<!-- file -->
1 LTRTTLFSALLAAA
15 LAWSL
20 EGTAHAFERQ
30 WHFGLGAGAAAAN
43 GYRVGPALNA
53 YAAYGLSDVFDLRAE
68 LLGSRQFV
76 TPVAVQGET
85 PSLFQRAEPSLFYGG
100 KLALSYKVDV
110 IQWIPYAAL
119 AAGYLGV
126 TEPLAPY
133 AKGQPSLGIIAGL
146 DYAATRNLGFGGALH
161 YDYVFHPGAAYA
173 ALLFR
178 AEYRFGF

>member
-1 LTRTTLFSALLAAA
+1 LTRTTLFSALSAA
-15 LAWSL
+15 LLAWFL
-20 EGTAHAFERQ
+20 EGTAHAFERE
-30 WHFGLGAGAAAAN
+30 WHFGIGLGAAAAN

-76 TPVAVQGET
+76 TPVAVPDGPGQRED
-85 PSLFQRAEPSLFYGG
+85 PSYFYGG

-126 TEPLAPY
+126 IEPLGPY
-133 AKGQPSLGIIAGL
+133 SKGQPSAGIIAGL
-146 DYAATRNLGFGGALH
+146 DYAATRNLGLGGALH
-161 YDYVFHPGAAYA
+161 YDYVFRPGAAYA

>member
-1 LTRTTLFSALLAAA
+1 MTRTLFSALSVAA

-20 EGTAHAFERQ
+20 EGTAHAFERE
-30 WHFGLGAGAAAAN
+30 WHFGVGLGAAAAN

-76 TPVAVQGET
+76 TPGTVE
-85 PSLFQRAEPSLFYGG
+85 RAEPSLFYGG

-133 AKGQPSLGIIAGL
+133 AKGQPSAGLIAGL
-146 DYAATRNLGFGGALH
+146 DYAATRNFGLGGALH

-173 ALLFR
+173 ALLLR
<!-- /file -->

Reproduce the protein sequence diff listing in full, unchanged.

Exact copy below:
1 LTRTTLFSALLAAA
15 LAWSL
20 EGTAHAFERQ
30 WHFGLGAGAAAAN
43 GYRVGPALNA
53 YAAYGLSDVFDLRAE
68 LLGSRQFV
76 TPVAVQGET
85 PSLFQRAEPSLFYGG
100 KLALSYKVDV
110 IQWIPYAAL
119 AAGYLGV
126 TEPLAPY
133 AKGQPSLGIIAGL
146 DYAATRNLGFGGALH
161 YDYVFHPGAAYA
173 ALLFR
178 AEYRFGF

>member
-1 LTRTTLFSALLAAA
+1 LTRTTLFSALSAA
-15 LAWSL
+15 LLAWFL
-20 EGTAHAFERQ
+20 EGTAHAFERE
-30 WHFGLGAGAAAAN
+30 WHFGIGLGAAAAN

-76 TPVAVQGET
+76 TPVAVPDGPGQRED
-85 PSLFQRAEPSLFYGG
+85 PSYFYGG

-126 TEPLAPY
+126 IEPLGPY
-133 AKGQPSLGIIAGL
+133 SKGQPSAGIIAGL
-146 DYAATRNLGFGGALH
+146 DYAATRNLGLGGALH
-161 YDYVFHPGAAYA
+161 YDYVFRPGAAYA

>member
-1 LTRTTLFSALLAAA
+1 MTRTLFSALSVAA

-20 EGTAHAFERQ
+20 EGTAHAFERE
-30 WHFGLGAGAAAAN
+30 WHFGVGLGAAAAN

-76 TPVAVQGET
+76 TPGTVE
-85 PSLFQRAEPSLFYGG
+85 RAEPSLFYGG

-133 AKGQPSLGIIAGL
+133 AKGQPSAGLIAGL
-146 DYAATRNLGFGGALH
+146 DYAATRNFGLGGALH

-173 ALLFR
+173 ALLLR